Arts & Culture

Output: September/October 2022

Fire and Flood: A People’s History of Climate Change from 1979 to the Present
Eugene Linden ’69
(Penguin Press, $28)
“Climate change has been my companion for more than three decades,” notes environmental journalist Linden, who has written about how industrialized nations chose to sit on their hands instead of addressing the problem of greenhouse gases. He likens the situation to “four clocks running at different speeds”: the real-time danger of climate change itself, and the lag of science, public opinion, and business—the last two of which have closed their eyes to reality for decades. In addition, Linden offers a “narrow path to a livable future,” writing that universal and international tariffs are urgent and essential if we are to right our sinking global ship.

Meet Me by the Fountain: An Inside History of the Mall
Alexandra Lange ’94
(Bloomsbury, $28)
Austrian émigré architect “Victor Gruen could control many things, but he could not control the weather”—at least, the outside weather. However, in the 1950s, Gruen conceived of a fully enclosed mall that could both protect shoppers from the elements and “create community through shared experience (Thrills! Tastes! Tunes!),” writes architecture critic Lange. She spins a fascinating history, tracing the development of the American shopping mall, its near demise, and its hopeful future. More than just a climate-controlled place to purchase just about anything, the mall is a “central—and centering—space that had been part of human civilization since its earliest origins.” And that, she says, is “the core of the mall’s strength.”  

College Essay Journal: A Mindful Manual for College Applications
Corinne Smith and Ann Merrell
(River Grove Books, $19.95)
The opening of this unfailingly encouraging book is a lively “Congratulations on applying to college!” Smith is Yale’s associate director of undergraduate admissions. She and Merrell wrote the book to help nervous high schoolers who are “excited and overwhelmed” by the process—particularly the crafting of that infamously alarming make-or-break essay. The book is designed so that, over a period of 30 days for perhaps half an hour every day, students can work on a wealth of brainstorming prompts and writing proposals. The authors hope to draw out each student’s “voice, strength, and personal qualities in a reflective way” that will help to produce the “thoughtful, personal, and compelling story” that every college admissions officer is hoping to read.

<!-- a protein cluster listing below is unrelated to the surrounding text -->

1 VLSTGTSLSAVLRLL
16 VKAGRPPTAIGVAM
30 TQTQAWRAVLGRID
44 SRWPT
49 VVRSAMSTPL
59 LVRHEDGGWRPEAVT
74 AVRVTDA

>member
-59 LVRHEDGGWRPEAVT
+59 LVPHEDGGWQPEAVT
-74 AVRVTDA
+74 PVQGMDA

Rebels at Sea: Privateering in the American Revolution
Eric Jay Dolin ’88MEM
(Liveright/W. W. Norton, $32.50)
Military historians have usually given the Continental Navy most of the credit for this country’s against-all-odds high-seas success in the American Revolution. But they have short-shrifted and even denigrated the contribution of privateering, a government-sanctioned practice in which private citizens armed and manned their own ships and captured enemy vessels for profit. In a rollicking but harrowing tale, Dolin shows that the fledgling country’s “cost-free navy” was a nimble fighting force that harassed the Royal Navy effectively throughout almost the entire Atlantic, brought in “much-needed goods and military supplies,” and “bolstered America’s confidence that it might succeed in its seemingly quixotic attempt” to win independence.

Middlemarch and the Imperfect Life
Pamela Erens ’85
(Ig Publishing, $14.95)
“When I felt as if I were coming apart in college, which was much of the time, I turned to George Eliot,” and “above all to her masterpiece, Middlemarch,” writes novelist Erens of the 1871 classic, which dealt with “three marriages and three tangled inheritances, against the backdrop of English politics and medical practice in the 1830s.” In this engaging memoir, Erens recounts returning several times to this “detailed, compassionate exploration of what happens when, bit by bit, life encroaches on a person’s fantasies of fulfillment.” For Erens, Eliot’s brilliant work offered “deep comfort” that “goodness finds its way through the cracks of our trivial, wrongheaded, misfortune-struck world.”





Post a comment